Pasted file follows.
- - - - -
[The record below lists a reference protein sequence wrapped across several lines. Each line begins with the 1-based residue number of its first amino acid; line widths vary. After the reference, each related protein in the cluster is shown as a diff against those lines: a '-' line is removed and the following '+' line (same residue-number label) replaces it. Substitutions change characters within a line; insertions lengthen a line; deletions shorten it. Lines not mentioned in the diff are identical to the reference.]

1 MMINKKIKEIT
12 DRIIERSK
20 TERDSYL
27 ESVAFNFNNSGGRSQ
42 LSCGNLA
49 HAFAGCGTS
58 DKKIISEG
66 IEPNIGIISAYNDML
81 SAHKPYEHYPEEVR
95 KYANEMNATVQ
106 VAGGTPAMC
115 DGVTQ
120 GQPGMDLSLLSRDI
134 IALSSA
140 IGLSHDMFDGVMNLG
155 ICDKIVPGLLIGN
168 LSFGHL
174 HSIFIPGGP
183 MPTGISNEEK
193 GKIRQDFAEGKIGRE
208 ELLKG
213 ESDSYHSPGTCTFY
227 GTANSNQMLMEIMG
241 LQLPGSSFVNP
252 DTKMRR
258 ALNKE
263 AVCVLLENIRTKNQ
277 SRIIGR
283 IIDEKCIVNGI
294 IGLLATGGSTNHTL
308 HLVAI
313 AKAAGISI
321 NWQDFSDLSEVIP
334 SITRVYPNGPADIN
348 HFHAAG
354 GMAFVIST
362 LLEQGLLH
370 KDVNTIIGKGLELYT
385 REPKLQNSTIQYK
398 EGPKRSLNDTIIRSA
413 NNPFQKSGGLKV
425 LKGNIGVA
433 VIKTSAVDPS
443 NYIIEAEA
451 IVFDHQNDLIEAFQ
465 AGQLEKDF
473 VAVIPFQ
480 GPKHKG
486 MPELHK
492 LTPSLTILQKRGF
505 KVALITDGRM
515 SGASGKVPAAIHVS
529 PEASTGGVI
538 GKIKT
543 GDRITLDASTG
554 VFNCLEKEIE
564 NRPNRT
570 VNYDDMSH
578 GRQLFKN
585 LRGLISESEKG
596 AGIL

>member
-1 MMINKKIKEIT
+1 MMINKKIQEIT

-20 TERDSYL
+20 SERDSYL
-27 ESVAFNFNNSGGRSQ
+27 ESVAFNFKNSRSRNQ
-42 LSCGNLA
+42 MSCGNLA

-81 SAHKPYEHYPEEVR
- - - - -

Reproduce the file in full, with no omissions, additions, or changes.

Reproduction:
[The record below lists a reference protein sequence wrapped across several lines. Each line begins with the 1-based residue number of its first amino acid; line widths vary. After the reference, each related protein in the cluster is shown as a diff against those lines: a '-' line is removed and the following '+' line (same residue-number label) replaces it. Substitutions change characters within a line; insertions lengthen a line; deletions shorten it. Lines not mentioned in the diff are identical to the reference.]

1 MMINKKIKEIT
12 DRIIERSK
20 TERDSYL
27 ESVAFNFNNSGGRSQ
42 LSCGNLA
49 HAFAGCGTS
58 DKKIISEG
66 IEPNIGIISAYNDML
81 SAHKPYEHYPEEVR
95 KYANEMNATVQ
106 VAGGTPAMC
115 DGVTQ
120 GQPGMDLSLLSRDI
134 IALSSA
140 IGLSHDMFDGVMNLG
155 ICDKIVPGLLIGN
168 LSFGHL
174 HSIFIPGGP
183 MPTGISNEEK
193 GKIRQDFAEGKIGRE
208 ELLKG
213 ESDSYHSPGTCTFY
227 GTANSNQMLMEIMG
241 LQLPGSSFVNP
252 DTKMRR
258 ALNKE
263 AVCVLLENIRTKNQ
277 SRIIGR
283 IIDEKCIVNGI
294 IGLLATGGSTNHTL
308 HLVAI
313 AKAAGISI
321 NWQDFSDLSEVIP
334 SITRVYPNGPADIN
348 HFHAAG
354 GMAFVIST
362 LLEQGLLH
370 KDVNTIIGKGLELYT
385 REPKLQNSTIQYK
398 EGPKRSLNDTIIRSA
413 NNPFQKSGGLKV
425 LKGNIGVA
433 VIKTSAVDPS
443 NYIIEAEA
451 IVFDHQNDLIEAFQ
465 AGQLEKDF
473 VAVIPFQ
480 GPKHKG
486 MPELHK
492 LTPSLTILQKRGF
505 KVALITDGRM
515 SGASGKVPAAIHVS
529 PEASTGGVI
538 GKIKT
543 GDRITLDASTG
554 VFNCLEKEIE
564 NRPNRT
570 VNYDDMSH
578 GRQLFKN
585 LRGLISESEKG
596 AGIL

>member
-1 MMINKKIKEIT
+1 MMINKKIQEIT

-20 TERDSYL
+20 SERDSYL
-27 ESVAFNFNNSGGRSQ
+27 ESVAFNFKNSRSRNQ
-42 LSCGNLA
+42 MSCGNLA

-81 SAHKPYEHYPEEVR